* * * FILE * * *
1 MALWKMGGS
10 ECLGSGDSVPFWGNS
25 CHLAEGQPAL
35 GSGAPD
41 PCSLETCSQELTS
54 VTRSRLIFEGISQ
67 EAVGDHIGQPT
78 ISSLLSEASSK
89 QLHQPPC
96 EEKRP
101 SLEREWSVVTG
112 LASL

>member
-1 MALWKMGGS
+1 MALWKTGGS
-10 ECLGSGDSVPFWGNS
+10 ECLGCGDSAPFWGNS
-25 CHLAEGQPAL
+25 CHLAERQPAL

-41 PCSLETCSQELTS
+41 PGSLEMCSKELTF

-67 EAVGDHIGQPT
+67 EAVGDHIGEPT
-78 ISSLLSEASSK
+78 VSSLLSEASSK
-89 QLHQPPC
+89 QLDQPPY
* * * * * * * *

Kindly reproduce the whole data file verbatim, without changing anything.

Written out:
1 MALWKMGGS
10 ECLGSGDSVPFWGNS
25 CHLAEGQPAL
35 GSGAPD
41 PCSLETCSQELTS
54 VTRSRLIFEGISQ
67 EAVGDHIGQPT
78 ISSLLSEASSK
89 QLHQPPC
96 EEKRP
101 SLEREWSVVTG
112 LASL

>member
-1 MALWKMGGS
+1 MALWKTGGS
-10 ECLGSGDSVPFWGNS
+10 ECLGCGDSAPFWGNS
-25 CHLAEGQPAL
+25 CHLAERQPAL

-41 PCSLETCSQELTS
+41 PGSLEMCSKELTF

-67 EAVGDHIGQPT
+67 EAVGDHIGEPT
-78 ISSLLSEASSK
+78 VSSLLSEASSK
-89 QLHQPPC
+89 QLDQPPY